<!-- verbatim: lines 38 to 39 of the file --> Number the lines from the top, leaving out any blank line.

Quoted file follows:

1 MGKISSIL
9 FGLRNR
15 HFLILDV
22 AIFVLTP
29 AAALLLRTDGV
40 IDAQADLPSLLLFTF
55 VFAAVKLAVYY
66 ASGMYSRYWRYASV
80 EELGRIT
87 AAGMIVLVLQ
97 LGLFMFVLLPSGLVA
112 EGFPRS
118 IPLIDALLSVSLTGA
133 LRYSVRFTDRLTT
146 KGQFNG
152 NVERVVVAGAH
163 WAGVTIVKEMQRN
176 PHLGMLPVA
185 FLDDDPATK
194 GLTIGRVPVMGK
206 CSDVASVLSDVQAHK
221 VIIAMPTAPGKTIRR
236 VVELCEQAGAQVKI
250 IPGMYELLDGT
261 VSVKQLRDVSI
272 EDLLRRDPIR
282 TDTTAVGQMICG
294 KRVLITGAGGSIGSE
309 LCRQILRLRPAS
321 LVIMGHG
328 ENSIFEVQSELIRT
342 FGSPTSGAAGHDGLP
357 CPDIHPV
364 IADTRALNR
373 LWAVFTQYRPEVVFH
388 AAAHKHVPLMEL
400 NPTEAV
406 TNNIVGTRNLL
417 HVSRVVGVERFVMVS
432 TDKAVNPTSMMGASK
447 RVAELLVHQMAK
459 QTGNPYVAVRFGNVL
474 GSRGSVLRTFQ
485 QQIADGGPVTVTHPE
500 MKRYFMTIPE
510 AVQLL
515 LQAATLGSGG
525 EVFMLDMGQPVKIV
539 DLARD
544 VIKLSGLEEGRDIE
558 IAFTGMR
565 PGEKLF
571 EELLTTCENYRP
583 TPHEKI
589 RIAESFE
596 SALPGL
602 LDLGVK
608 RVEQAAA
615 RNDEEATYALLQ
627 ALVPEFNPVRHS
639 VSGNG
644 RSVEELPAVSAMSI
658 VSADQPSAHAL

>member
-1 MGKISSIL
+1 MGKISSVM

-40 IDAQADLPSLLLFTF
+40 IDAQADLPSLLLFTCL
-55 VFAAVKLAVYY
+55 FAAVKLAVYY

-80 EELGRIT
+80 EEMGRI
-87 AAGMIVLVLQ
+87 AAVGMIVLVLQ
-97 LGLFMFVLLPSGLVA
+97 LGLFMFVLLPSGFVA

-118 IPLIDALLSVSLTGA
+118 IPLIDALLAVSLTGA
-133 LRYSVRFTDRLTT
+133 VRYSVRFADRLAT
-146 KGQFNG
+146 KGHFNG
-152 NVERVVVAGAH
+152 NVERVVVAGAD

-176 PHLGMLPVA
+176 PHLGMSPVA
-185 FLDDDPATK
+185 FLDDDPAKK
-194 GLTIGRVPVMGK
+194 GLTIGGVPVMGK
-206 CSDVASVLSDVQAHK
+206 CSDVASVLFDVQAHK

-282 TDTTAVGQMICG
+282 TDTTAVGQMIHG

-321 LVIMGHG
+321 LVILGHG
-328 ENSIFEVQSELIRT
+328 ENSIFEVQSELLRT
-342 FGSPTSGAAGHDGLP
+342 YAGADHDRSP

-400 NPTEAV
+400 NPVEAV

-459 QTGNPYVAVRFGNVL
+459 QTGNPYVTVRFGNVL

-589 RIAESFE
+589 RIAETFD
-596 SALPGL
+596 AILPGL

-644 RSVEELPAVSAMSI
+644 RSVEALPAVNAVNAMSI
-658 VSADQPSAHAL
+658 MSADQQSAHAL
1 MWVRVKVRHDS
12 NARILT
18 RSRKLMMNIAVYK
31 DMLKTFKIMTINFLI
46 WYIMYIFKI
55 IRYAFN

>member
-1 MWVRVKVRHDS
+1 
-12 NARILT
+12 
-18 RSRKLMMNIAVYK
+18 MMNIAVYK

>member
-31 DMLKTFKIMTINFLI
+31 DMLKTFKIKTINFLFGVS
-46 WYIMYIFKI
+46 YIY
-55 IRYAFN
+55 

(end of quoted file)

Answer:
406 TNNIVGTRNLL
417 HVSRVVGVERFVMVS